In the meantime, I'm somewhat relieved to not have to jump through a series of hoops in a short period of time, and glad that I can stay here and finish the class with the friends I've made. And, since the armed forces is moving toward ever more joint operations, I'm sure that I'll be seeing some of my classmates down the road at some point. And with two chaplain schools under my belt, I'll be about the best-trained chaplain out there!

Ordination + Graduation = Celebration!

I realize that this post is horribly out of date - that the events listed occurred several months back. In my defense, I must offer up the fact that I have been extremely busy over that time with making sure that these events were in fact going to occur, and have been diligently preparing for the life changes that will come about as a result.

That said, here's the skinny:

On May 22nd, an Ordination Council was convened at our church. I was fortunate to be able to select those individuals who would play a part, and so had a number of good friends there to evaluate me on my capabilities. I had prepared my Statement of Faith well beforehand, and a copy was given to the 12 council members. Then, for the next 3 hours, we went page by page through my statement, pausing after each section for them to ask questions of me. Somewhat surprisingly, there was not much in the way of doctrinal questions, as most of the queries involved the practical application of what I professed to real world situations. I have to admit, I thoroughly enjoyed the experience, as talking about what I believe comes naturally to me.

After the questions were through, Tamara & I were sent out while the council deliberated and then voted. We were called back in a short while later to find that the vote had been unanimous - I was to be ordained as a minister in the Baptist General Conference!

Several days later, on May 26th (also my anniversary), I was officially ordained during the evening service at our church. Our pastor, Craig Harrison, explained the process of ordination and then called me up on stage to interview me. After this, I was given the mike and made some remarks of my own before being presented with my certificate. One of the most powerful parts of the ceremony came after this, when family and friends came up on stage to lay hands on Tamara and me and pray for our future ministry.

As thrilling as the ordination was, I was still busy with school and with finishing up my final round of classes. Those of you who know me know about the trials and tribulations that have come with my attempts to learn Greek, and this final quarter was no exception. I was in the middle of Intermediate Greek and it seemed as though I was just keeping my head above water. I eventually took my final exam, and even though I didn't score very well (I think I got a 55%), it was enough to earn me a C- for the course. Not one of my better grades, but as they say, "C's get degrees!"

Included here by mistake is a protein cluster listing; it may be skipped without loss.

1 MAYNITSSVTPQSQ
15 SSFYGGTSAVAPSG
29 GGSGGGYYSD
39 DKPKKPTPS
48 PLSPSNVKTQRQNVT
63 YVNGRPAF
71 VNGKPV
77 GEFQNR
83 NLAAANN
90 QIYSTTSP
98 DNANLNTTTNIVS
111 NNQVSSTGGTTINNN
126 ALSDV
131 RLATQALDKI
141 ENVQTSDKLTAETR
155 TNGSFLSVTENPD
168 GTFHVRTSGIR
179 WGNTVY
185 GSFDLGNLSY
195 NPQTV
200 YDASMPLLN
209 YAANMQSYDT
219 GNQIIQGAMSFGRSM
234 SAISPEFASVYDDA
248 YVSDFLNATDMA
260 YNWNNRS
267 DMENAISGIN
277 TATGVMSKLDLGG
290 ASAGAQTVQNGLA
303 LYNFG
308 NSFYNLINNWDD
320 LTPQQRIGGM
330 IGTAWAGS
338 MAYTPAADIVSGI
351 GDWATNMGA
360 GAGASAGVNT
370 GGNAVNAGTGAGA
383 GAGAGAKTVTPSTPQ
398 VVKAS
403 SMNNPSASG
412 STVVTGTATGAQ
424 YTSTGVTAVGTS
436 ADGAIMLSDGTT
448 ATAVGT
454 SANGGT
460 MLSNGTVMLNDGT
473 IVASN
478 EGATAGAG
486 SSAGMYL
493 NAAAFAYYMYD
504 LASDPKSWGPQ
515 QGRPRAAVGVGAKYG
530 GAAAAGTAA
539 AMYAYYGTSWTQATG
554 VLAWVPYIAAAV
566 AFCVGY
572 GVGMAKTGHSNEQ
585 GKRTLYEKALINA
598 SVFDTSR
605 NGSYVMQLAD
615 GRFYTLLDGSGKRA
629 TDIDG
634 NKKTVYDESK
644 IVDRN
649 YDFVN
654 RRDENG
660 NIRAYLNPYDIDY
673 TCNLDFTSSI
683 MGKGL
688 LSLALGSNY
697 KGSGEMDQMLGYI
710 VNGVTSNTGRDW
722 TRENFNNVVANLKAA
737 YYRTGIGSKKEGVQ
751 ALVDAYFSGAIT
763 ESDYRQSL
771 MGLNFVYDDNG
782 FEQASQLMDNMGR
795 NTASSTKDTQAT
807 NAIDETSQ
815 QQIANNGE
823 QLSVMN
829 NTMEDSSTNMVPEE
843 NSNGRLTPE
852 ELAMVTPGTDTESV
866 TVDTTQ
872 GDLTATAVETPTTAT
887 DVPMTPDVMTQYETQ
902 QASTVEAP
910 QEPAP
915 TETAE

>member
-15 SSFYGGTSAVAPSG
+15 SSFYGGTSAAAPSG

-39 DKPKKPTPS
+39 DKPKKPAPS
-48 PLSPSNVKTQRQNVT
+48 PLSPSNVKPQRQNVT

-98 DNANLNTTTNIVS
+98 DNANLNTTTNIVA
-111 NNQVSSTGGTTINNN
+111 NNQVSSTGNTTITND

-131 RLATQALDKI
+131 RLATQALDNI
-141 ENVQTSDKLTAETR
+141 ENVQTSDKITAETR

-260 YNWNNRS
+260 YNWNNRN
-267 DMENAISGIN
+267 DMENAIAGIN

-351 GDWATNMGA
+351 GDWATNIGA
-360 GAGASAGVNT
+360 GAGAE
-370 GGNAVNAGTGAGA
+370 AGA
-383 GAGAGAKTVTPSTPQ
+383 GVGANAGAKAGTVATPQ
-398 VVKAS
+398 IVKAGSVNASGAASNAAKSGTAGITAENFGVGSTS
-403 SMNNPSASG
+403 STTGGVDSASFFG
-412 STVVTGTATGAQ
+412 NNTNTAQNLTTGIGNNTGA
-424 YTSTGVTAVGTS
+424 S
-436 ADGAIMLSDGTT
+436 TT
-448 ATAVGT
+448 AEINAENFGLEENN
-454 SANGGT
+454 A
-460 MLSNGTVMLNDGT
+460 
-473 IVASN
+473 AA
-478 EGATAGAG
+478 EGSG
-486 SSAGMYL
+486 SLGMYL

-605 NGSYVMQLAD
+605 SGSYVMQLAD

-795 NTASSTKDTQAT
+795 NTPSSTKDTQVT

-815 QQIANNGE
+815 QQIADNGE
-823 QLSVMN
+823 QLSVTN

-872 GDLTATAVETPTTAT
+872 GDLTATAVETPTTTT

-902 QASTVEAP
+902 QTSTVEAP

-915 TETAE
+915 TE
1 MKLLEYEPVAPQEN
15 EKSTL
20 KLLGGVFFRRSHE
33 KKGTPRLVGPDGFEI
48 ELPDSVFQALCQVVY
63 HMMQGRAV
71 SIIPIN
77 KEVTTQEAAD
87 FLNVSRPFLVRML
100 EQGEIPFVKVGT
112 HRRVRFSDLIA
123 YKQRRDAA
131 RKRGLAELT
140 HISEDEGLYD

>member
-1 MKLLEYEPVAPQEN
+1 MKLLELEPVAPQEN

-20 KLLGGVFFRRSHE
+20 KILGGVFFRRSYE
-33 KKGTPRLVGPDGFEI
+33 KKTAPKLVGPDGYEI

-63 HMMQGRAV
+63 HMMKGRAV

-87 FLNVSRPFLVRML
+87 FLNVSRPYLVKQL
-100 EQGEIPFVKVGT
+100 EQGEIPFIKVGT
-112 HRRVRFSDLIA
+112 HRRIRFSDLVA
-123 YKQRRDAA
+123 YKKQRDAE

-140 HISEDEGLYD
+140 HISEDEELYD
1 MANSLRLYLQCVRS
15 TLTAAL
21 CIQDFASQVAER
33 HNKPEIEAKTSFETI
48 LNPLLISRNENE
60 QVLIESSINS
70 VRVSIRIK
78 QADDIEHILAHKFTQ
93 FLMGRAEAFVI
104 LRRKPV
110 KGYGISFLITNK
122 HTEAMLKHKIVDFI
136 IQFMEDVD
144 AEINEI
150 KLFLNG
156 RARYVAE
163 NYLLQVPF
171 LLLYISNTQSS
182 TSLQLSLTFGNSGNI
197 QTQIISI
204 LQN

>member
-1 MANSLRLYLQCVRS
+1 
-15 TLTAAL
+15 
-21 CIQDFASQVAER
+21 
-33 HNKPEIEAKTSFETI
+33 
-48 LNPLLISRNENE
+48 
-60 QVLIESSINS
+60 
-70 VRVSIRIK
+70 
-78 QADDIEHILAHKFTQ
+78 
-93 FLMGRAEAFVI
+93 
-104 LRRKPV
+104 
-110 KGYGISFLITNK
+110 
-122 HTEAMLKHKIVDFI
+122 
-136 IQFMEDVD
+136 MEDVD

I ended up with a 3.26 GPA, which is much better than I did in college, and no doubt expresses the seriousness with which I am undertaking my new profession as a chaplain and minister of God's word.

Finally, on June 12th, Bethel Seminary held its commencement exercise at College Avenue Baptist Church in San Diego. My folks flew out for the graduation, as did my oldest brother Tim, which was quite a welcome surprise for us. It was a great feeling of accomplishment, as it was the result of four years of hard work and sacrifice - both in terms of time and finances.

The day after graduation Tamara & I left for a well-deserved vacation while Mom & Dad willingly looked after Rachel & Dash. We took the train up to Santa Barbara and spent several days up there relaxing and sightseeing. What a gorgeous area! We had booked our stay at the Doubletree Resort, and due to a minor mishap were offered a free upgrade -- to a ginormous suite overlooking the beach! We were so thrilled with our new accommodations that we had to call back and see if we could have an extra day to enjoy ourselves, which was graciously given.

So, May and June will stand out in my memory as transformative months - from student to pastor, from struggles to success. We humbly give God the glory for the great things He has done, and we look forward with eager anticipation to see where He will guide us from here.